This opinion will be unpublished and

may not be cited except as provided by

Minn. Stat. § 480A.08, subd. 3 (1996).




William Jordan, petitioner,


Gloria Jordan, Lower Court Petitioner,


Crystal Peterson,


Filed March 18, 1997


Amundson, Judge

Cook County District Court

File No. 16-C4-96-130

Sally L. Tarnowski, Johnson, Killen, Thibodeau & Seiler, P.A., 811 Norwest Center, Duluth, MN 55802 (for Respondent)

Patrick M. Spott, 1301 Miller Trunk Highway, #400, Duluth, MN 55811 (for Appellant)

Considered and decided by Amundson, Presiding Judge, Short, Judge, and Harten, Judge.



Appellant Crystal Peterson challenges the district court's grant of summary judgment in favor of respondent William Jordan in Jordan's unlawful detainer action. Peterson argues that summary judgment was improper because: (1) an appeal of the Jordan's unsuccessful first unlawful detainer was pending when the district court granted the order; (2) the second unlawful detainer action was collaterally estopped by the first unlawful detainer action; and (3) the district court improperly found that the contract for deed had been cancelled. We affirm.


In 1990, respondent William Jordan and his wife Gloria Jordan sold a piece of property to appellant Crystal Peterson (then Crystal Lindskog) and her then-husband Rory Lindskog through a contract for deed. The purchase price was $27,000. Crystal and Rory divorced, and Rory transferred his interest in the property to Peterson in a quitclaim deed. In February 1996, after a lapse in payments, Jordan served Peterson with notice of cancellation of the contract for deed. The notice gave a 60-day notice period. Days after the notice period ended, Peterson orally offered to pay some of the funds owed. Jordan refused; evidently, Peterson had had several lapses of payments in the past.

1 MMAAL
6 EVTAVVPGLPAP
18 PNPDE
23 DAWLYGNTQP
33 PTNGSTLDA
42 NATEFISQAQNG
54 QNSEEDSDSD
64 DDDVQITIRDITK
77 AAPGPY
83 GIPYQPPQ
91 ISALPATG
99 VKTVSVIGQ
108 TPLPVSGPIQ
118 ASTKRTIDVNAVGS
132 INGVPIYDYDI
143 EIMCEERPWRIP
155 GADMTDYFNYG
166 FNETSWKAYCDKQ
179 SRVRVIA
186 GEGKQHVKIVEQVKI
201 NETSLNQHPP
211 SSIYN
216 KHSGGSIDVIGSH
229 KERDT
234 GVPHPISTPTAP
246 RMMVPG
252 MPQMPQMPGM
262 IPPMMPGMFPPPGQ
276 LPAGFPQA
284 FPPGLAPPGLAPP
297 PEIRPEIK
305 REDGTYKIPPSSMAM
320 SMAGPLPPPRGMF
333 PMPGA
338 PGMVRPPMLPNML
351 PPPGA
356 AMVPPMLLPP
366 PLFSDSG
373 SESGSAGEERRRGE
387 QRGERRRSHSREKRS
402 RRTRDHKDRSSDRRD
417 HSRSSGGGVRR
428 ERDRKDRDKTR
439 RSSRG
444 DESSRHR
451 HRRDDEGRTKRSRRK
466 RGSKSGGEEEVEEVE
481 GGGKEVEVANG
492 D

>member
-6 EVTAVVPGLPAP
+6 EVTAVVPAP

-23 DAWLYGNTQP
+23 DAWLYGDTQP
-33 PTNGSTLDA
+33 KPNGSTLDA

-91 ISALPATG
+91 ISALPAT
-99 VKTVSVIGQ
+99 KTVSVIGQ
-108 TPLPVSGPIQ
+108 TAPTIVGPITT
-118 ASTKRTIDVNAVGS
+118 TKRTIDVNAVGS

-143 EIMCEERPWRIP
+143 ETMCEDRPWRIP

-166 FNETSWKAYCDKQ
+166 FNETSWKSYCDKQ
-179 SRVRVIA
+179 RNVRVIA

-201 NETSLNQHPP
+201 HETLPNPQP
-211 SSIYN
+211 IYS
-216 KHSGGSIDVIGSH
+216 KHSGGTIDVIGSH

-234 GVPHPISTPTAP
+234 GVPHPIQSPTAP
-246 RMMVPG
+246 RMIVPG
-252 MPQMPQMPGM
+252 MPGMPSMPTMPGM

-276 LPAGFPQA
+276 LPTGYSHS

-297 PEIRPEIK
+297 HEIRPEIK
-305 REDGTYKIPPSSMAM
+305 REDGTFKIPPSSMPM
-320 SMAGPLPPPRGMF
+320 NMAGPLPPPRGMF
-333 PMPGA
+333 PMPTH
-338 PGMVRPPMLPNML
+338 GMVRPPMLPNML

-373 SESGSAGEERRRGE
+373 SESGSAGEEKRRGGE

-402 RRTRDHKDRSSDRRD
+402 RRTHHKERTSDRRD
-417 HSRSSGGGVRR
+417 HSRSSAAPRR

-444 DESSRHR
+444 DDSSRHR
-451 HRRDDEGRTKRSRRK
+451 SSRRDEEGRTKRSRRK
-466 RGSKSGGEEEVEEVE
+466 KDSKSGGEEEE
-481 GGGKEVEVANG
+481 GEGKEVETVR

On April 2, 1996, Peterson signed a purchase agreement for the property with third parties for $72,000.[1] Jordan brought an unlawful detainer action against Peterson. The district court granted summary judgment in favor of Peterson.

Jordan brought a second unlawful detainer action against Peterson. It raised essentially the same issues as the first. However, it had corrected a flaw present in the first action. Meanwhile, Jordan filed an appeal with this court, challenging the decision in the first unlawful detainer action. In the second unlawful detainer action, the district court granted summary judgment in favor of Jordan. Jordan dismissed his appeal of the first action. Peterson now challenges the second unlawful detainer action.


In an appeal from summary judgment, this court asks two questions: (1) whether there are any genuine issues of material fact, and (2) whether the lower court erred in its application of the law. See State by Cooper v. French, 460 N.W.2d 2, 4 (Minn. 1990).